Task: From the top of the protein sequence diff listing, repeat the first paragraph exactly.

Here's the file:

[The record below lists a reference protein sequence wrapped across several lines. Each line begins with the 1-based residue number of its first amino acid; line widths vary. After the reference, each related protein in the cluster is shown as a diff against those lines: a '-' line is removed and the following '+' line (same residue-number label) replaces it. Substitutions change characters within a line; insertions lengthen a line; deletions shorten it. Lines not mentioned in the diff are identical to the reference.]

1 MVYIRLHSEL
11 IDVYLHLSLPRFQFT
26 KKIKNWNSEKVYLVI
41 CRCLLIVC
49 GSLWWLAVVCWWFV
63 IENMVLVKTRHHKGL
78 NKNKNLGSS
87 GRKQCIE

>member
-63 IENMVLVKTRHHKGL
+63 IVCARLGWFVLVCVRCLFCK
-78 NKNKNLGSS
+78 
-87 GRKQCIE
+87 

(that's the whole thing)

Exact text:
[The record below lists a reference protein sequence wrapped across several lines. Each line begins with the 1-based residue number of its first amino acid; line widths vary. After the reference, each related protein in the cluster is shown as a diff against those lines: a '-' line is removed and the following '+' line (same residue-number label) replaces it. Substitutions change characters within a line; insertions lengthen a line; deletions shorten it. Lines not mentioned in the diff are identical to the reference.]